Following a similar theme to last year’s Budget, Chancellor George Osborne told MPs that his 2013 Budget was for “people who aspire to work hard and get on”. Repeatedly using the phrase “aspiration nation”, Mr Osborne said the message to those who understood the need to work hard to achieve economic recovery was: “We are on your side.” This Budget, he said, would not duck the nation’s problems but would face them head on.
While the Office for Budget Responsibility (OBR) had halved its 2013 GDP growth forecast to just 0.6%, it also predicted that the UK would avoid a second quarter of negative growth and a triple-dip recession.
The OBR has also downgraded its growth forecast for 2014 to 1.8% (down from 2%), although its forecasts for 2015 (2.3%), 2016 (2.7%) and 2017 (2.8%) remain the same as its previous predictions.
Borrowing has fallen by £45 billion since the coalition came to power, Mr Osborne announced, with borrowing predicted to be £114 billion for this year, £108 billion in 2013/14, £97 billion in 2014/15, £87 billion in 2015/16, £61 billion in 2016/17 and £42 billion in 2017/18. These figures are higher than those predicted in December’s Autumn Statement, in which borrowing was predicted to drop to £31 billion by 2017/18.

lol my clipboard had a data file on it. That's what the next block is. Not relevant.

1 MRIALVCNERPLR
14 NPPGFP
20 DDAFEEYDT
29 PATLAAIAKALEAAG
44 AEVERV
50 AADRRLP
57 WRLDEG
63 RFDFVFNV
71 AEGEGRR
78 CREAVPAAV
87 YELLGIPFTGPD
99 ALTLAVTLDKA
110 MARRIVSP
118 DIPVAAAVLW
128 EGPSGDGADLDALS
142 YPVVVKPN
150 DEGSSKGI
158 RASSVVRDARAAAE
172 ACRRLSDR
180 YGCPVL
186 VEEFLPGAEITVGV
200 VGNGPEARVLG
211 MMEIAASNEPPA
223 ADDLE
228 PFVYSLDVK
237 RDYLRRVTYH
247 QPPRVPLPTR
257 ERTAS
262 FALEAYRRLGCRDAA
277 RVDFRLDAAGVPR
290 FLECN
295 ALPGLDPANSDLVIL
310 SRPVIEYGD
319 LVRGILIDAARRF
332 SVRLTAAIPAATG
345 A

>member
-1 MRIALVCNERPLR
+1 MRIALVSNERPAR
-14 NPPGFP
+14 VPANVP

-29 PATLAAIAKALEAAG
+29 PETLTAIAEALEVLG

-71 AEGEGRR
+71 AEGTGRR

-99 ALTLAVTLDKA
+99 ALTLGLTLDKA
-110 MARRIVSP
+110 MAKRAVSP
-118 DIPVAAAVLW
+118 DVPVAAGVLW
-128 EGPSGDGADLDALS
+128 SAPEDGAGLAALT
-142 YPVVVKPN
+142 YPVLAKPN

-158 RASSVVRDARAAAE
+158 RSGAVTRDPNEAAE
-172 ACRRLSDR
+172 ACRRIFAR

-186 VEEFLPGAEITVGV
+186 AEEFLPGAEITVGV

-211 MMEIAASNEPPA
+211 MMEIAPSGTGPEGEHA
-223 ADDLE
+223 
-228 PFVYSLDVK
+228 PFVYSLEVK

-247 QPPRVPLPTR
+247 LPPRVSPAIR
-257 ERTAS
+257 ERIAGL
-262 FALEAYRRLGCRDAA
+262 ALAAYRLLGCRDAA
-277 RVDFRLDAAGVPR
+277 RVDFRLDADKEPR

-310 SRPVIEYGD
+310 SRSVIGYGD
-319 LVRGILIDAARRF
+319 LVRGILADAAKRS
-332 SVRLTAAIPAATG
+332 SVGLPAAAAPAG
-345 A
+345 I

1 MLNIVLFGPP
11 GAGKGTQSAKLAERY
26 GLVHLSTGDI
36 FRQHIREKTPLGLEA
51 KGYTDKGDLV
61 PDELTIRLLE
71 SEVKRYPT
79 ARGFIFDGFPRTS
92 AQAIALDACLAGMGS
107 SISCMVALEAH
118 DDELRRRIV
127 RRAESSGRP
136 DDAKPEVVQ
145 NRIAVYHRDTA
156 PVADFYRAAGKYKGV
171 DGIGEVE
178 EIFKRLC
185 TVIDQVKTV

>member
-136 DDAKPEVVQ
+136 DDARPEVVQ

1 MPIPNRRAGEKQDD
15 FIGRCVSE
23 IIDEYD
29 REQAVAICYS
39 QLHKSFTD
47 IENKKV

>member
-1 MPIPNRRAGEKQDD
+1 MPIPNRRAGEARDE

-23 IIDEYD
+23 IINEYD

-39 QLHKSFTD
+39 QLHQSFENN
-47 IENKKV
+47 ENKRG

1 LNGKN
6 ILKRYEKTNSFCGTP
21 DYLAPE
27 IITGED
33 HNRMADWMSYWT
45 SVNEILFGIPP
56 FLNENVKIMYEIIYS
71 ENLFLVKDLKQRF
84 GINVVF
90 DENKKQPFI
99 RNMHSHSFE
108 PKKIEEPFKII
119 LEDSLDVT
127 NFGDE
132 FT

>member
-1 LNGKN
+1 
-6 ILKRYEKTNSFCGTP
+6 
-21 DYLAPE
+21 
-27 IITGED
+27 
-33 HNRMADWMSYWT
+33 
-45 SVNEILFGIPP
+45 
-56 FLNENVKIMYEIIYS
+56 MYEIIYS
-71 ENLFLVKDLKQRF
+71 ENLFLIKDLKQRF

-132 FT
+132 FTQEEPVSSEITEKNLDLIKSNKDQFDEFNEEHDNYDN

The deficit is forecast to be 7.4% of GDP this year – again, higher than the 6.9% forecast in the Autumn Statement – with the Government aiming for a deficit of 2.2% by 2017/18 (predicted to be 1.6% in the Autumn Statement).
Mr Osborne announced that September’s planned rise in fuel duty has been cancelled.
There was good news for beer drinkers, with the Chancellor announcing that April’s planned 3p rise in beer duty was being scrapped. In addition to this, beer duty will also be cut by 1p, effective from Sunday night (24 March). The “duty escalator” will remain in place for wine, cider and spirits, however.
There were no changes to existing plans on tobacco duty announced back in 2010’s Budget.
The tax-free personal allowance is to be increased to £10,000 from April 2014 – a year earlier than planned. Mr Osborne said this would result in almost three million of the lowest earners paying no income tax at all.
Corporation Tax will be cut by 1% to 20% by April 2015, with the Chancellor saying that this would show that “Britain is open for business”. This reduction will be offset by increasing the bank levy to 0.142%.
A new employer allowance will be introduced in April 2014, reducing National Insurance bills by £2,000 for every employer in the country. Mr Osborne said this would result in around 450,000 small businesses paying no National Insurance at all. This equates to one third of all employers. The allowance would also be available to charities and community sports clubs.